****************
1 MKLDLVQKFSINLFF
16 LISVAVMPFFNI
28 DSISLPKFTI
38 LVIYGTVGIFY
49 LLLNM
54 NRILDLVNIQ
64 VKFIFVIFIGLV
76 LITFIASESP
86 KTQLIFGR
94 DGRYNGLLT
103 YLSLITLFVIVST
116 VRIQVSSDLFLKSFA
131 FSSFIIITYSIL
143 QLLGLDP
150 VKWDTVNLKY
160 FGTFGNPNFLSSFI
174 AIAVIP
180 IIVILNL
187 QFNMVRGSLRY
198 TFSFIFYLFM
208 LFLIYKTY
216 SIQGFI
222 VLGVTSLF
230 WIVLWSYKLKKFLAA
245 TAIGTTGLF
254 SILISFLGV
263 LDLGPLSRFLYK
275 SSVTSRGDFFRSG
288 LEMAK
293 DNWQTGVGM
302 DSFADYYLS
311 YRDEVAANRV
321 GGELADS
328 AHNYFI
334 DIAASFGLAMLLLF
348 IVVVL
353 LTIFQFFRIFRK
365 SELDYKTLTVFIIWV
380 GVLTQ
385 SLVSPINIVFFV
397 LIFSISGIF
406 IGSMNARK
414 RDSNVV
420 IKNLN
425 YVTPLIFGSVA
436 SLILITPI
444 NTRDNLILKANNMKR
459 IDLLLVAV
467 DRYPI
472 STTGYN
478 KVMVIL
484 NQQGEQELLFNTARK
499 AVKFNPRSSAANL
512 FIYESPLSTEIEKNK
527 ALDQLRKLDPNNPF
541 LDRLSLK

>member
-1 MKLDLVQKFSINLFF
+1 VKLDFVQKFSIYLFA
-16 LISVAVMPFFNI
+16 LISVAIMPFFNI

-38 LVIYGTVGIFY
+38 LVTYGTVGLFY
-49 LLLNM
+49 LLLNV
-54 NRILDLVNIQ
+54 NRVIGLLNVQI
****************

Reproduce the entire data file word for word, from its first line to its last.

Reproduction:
1 MKLDLVQKFSINLFF
16 LISVAVMPFFNI
28 DSISLPKFTI
38 LVIYGTVGIFY
49 LLLNM
54 NRILDLVNIQ
64 VKFIFVIFIGLV
76 LITFIASESP
86 KTQLIFGR
94 DGRYNGLLT
103 YLSLITLFVIVST
116 VRIQVSSDLFLKSFA
131 FSSFIIITYSIL
143 QLLGLDP
150 VKWDTVNLKY
160 FGTFGNPNFLSSFI
174 AIAVIP
180 IIVILNL
187 QFNMVRGSLRY
198 TFSFIFYLFM
208 LFLIYKTY
216 SIQGFI
222 VLGVTSLF
230 WIVLWSYKLKKFLAA
245 TAIGTTGLF
254 SILISFLGV
263 LDLGPLSRFLYK
275 SSVTSRGDFFRSG
288 LEMAK
293 DNWQTGVGM
302 DSFADYYLS
311 YRDEVAANRV
321 GGELADS
328 AHNYFI
334 DIAASFGLAMLLLF
348 IVVVL
353 LTIFQFFRIFRK
365 SELDYKTLTVFIIWV
380 GVLTQ
385 SLVSPINIVFFV
397 LIFSISGIF
406 IGSMNARK
414 RDSNVV
420 IKNLN
425 YVTPLIFGSVA
436 SLILITPI
444 NTRDNLILKANNMKR
459 IDLLLVAV
467 DRYPI
472 STTGYN
478 KVMVIL
484 NQQGEQELLFNTARK
499 AVKFNPRSSAANL
512 FIYESPLSTEIEKNK
527 ALDQLRKLDPNNPF
541 LDRLSLK

>member
-1 MKLDLVQKFSINLFF
+1 VKLDFVQKFSIYLFA
-16 LISVAVMPFFNI
+16 LISVAIMPFFNI

-38 LVIYGTVGIFY
+38 LVTYGTVGLFY
-49 LLLNM
+49 LLLNV
-54 NRILDLVNIQ
+54 NRVIGLLNVQI